Are “All Cash” deals really “All Cash?”

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Today I wanted to touch on a trend that I have personally witnessed 3 times this month. We all know that “Cash is King” when negotiating a sales contract.

However, are all these deals really closing 100% cash from the buyer’s pockets?

No, not really.

What do I mean?

Well, the buyer makes a cash offer with no financing contingency meaning that there isn’t a lender involved which also means there isn’t an appraisal contingency. The seller feels like this would be a guaranteed closing rather than running the risk of the lender at the end pulling the plug on the borrower and than the deal is dead. So, the seller is inclined to maybe take a little less money because of the lower risk tied into a cash deal. Obviously, the buyer has provided proof of funds and demonstrates that all the money is in the bank.

Why would a buyer offer a contract without a financing and appraisal contingency?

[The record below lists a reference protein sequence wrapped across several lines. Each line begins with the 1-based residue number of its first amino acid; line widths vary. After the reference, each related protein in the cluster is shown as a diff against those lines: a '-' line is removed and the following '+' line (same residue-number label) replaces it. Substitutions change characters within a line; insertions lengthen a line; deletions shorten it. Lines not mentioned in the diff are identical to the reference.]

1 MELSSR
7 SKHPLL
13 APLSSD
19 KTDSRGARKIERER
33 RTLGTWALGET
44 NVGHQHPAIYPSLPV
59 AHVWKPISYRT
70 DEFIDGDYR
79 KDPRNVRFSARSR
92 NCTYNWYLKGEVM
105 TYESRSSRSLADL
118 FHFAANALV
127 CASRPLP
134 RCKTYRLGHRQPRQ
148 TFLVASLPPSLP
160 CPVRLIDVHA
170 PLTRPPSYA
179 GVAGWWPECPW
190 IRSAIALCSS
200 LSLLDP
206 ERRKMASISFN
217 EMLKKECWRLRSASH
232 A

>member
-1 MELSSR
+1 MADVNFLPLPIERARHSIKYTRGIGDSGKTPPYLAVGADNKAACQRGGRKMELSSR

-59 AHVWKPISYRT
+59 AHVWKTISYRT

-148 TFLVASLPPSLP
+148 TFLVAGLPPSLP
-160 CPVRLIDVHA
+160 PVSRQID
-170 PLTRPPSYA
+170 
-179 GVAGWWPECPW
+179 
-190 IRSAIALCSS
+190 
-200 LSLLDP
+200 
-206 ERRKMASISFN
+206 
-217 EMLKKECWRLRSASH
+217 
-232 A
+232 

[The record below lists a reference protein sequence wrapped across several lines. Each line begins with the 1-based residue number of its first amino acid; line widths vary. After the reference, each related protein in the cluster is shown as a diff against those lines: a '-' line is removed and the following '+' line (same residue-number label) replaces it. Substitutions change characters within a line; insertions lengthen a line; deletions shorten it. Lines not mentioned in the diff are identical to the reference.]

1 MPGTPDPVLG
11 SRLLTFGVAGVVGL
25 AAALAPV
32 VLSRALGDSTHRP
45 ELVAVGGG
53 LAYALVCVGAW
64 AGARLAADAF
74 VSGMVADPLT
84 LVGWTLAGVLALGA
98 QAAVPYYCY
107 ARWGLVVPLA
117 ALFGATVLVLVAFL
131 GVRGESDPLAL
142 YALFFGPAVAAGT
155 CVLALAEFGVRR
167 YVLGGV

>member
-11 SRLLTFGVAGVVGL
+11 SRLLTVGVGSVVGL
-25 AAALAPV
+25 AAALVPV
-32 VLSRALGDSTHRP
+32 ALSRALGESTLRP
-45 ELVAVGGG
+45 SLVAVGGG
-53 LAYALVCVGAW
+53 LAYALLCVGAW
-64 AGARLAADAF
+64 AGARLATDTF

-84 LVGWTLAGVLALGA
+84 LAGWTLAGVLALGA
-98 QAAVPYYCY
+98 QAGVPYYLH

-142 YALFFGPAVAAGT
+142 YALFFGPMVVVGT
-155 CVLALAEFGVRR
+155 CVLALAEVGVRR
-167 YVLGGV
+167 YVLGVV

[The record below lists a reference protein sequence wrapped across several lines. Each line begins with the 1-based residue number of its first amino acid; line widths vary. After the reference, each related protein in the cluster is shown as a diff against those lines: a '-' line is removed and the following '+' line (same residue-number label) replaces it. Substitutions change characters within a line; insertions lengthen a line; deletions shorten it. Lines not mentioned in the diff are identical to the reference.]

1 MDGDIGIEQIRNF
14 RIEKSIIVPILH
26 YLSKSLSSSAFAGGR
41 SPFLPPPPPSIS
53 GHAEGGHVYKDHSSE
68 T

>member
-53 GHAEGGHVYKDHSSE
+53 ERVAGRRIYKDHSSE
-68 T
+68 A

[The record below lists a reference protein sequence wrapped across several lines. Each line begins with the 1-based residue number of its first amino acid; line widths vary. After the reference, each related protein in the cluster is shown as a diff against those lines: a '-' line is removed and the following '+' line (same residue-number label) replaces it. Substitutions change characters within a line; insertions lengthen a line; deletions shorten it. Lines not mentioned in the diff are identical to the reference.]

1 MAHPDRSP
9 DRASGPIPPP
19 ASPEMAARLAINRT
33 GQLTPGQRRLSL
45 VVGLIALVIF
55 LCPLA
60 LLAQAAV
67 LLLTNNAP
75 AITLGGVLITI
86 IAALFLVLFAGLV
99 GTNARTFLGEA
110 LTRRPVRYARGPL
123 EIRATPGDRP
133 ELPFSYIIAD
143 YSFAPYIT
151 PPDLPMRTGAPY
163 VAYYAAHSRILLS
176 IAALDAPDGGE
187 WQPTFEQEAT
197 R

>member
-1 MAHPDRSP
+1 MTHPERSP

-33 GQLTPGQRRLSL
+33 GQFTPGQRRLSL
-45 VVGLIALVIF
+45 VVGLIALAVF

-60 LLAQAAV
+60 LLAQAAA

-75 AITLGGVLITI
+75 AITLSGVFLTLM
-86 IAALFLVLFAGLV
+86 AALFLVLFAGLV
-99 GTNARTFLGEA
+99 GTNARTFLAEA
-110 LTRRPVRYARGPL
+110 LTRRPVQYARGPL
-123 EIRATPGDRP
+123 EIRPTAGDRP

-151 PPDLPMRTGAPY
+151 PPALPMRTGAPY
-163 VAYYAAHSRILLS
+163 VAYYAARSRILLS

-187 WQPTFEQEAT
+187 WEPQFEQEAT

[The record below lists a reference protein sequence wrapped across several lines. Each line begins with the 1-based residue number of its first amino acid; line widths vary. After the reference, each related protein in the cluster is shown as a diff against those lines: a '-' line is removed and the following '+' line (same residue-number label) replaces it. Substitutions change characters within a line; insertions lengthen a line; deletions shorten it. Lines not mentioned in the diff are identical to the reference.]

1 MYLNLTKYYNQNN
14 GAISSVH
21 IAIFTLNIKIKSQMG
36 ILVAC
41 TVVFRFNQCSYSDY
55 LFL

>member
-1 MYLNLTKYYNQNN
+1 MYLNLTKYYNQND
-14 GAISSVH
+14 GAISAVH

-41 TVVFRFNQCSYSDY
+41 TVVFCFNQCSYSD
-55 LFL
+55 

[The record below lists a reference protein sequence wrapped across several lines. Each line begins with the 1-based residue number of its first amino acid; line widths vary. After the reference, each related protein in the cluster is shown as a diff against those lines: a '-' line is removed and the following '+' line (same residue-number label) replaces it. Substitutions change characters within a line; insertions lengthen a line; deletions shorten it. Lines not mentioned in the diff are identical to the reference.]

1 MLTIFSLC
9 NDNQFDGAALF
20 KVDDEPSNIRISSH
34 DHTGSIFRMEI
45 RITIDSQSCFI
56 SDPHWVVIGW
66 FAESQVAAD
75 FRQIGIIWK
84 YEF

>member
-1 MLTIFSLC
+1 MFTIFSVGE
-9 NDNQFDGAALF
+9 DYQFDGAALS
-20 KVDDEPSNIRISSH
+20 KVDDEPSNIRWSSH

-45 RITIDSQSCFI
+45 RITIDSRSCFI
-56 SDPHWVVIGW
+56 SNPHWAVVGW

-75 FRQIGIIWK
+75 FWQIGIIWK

Makes the offer more attractive to the seller especially during multiple offer bids if the property is very desirable.

Fine, this is great but what’s next?

Buyer goes for a loan with the bank.

Why would the buyer do this?

In order to be more liquid. Like this, the buyer can keep the money for other opportunities and borrow the difference from a lender.


No risk for the seller because there isn’t a contingency for financing. Risk is on the buyer. That buyer must close “All Cash” if that lender he/she is trying to obtain does not occur. For X,Y or Z reason, the deal does not close, the buyer’s escrow deposit is at risk.

This is happening much more frequently due to the amount of competition on the purchasing of properties and banks have loosened up on the lending side for the most part.